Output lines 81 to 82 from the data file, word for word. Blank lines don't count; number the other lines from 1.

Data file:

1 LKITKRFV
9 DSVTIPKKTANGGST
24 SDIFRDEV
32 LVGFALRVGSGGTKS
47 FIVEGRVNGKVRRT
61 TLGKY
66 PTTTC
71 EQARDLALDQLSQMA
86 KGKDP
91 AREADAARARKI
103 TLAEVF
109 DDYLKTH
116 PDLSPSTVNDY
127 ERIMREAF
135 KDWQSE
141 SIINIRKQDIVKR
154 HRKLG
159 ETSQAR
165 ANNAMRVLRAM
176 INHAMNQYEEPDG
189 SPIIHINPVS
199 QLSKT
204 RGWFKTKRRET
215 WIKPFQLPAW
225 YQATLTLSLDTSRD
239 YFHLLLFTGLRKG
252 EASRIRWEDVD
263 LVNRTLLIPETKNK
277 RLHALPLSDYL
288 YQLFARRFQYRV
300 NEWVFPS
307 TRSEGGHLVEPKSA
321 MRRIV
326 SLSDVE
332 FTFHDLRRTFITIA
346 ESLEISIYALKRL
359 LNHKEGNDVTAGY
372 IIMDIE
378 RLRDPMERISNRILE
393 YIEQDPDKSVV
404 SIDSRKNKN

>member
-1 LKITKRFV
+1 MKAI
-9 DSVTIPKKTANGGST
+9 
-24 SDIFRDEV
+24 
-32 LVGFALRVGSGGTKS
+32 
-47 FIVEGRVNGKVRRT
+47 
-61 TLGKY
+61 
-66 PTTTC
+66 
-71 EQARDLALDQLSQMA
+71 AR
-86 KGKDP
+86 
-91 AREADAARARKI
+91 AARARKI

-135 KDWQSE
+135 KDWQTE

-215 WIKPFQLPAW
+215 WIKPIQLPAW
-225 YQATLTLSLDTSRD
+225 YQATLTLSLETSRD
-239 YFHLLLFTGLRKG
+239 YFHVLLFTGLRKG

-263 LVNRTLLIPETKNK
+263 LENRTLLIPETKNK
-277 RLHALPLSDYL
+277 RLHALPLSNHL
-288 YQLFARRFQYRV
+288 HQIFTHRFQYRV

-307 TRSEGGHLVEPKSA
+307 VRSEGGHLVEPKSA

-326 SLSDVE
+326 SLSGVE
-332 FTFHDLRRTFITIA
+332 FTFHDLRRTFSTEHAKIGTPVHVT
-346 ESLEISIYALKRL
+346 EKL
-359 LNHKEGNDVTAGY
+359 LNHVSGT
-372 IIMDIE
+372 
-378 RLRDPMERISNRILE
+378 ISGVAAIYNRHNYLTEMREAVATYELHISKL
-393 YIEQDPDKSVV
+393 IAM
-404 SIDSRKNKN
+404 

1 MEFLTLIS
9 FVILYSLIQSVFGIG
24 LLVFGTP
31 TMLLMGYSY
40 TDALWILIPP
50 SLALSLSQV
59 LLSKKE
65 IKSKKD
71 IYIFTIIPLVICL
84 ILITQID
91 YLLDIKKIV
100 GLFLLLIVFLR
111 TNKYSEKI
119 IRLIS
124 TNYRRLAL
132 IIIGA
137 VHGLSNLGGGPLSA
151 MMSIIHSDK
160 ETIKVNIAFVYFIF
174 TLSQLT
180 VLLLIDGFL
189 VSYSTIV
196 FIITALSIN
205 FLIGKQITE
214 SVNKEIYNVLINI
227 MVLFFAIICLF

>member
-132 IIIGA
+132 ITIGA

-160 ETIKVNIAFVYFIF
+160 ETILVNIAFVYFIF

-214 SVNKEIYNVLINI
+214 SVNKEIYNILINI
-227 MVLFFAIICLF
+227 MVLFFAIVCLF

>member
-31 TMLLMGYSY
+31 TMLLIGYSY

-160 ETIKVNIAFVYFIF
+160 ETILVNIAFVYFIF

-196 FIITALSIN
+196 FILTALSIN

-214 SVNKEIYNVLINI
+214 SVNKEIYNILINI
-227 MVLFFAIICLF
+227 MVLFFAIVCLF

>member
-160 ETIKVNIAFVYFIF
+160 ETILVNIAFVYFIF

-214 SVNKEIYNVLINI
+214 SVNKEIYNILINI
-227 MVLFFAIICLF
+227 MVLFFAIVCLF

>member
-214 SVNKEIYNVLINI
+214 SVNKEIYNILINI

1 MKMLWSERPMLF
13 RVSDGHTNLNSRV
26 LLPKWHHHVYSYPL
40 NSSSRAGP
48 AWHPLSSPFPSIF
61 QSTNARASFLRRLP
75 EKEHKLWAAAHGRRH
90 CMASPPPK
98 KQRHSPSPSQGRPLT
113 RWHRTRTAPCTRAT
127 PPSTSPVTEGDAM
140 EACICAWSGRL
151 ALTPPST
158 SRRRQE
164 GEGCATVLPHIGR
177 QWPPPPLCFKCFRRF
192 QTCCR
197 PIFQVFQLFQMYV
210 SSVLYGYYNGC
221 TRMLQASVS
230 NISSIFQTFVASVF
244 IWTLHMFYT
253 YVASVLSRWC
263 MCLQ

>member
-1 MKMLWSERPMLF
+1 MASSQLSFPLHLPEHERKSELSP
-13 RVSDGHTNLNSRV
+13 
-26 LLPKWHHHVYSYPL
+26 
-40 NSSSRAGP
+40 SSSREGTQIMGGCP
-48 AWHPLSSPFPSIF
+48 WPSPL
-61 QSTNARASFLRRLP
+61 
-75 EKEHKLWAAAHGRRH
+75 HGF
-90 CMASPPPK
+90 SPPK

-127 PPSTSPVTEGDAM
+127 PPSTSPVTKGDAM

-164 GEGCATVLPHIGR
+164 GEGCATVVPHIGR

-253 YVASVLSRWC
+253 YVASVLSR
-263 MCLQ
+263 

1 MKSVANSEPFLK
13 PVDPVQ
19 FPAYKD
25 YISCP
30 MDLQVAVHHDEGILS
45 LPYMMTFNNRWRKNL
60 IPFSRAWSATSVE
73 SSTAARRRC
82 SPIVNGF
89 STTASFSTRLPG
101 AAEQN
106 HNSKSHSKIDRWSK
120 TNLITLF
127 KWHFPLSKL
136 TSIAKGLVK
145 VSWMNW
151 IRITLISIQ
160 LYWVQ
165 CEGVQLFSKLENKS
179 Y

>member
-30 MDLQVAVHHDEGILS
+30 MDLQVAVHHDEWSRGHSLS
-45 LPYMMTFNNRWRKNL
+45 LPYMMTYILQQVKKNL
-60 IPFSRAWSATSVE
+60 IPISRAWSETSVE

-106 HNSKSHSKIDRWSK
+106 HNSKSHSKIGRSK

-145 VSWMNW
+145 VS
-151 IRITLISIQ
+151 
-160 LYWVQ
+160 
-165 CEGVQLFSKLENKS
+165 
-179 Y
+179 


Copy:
-332 FTFHDLRRTFITIA
+332 FTFHDLRRTFSTEHAKIGTPVHVT